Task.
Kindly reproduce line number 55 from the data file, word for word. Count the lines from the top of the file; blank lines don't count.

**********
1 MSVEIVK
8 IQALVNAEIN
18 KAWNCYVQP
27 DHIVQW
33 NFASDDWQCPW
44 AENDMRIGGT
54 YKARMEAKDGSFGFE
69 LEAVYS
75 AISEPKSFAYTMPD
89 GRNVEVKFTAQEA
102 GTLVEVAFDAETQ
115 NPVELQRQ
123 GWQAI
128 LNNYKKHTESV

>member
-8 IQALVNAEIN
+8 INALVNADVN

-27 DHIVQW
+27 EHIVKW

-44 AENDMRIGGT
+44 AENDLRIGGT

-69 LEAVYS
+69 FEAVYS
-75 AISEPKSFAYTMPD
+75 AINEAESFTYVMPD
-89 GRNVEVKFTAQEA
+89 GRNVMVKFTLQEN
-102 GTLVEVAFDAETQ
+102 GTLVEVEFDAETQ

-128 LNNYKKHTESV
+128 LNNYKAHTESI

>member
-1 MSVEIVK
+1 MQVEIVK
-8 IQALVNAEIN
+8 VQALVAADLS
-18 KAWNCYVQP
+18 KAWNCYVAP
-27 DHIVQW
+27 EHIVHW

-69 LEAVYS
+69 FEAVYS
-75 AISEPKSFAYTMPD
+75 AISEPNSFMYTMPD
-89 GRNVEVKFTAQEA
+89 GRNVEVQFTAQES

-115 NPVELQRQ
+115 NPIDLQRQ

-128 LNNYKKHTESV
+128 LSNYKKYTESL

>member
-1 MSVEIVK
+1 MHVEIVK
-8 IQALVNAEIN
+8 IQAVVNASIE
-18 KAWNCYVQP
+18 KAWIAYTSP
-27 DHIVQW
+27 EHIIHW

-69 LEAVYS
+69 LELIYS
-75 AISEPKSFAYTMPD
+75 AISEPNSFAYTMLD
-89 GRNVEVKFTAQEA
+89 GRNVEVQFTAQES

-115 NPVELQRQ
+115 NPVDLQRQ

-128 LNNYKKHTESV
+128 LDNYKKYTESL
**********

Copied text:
+8 IQAVVNASIE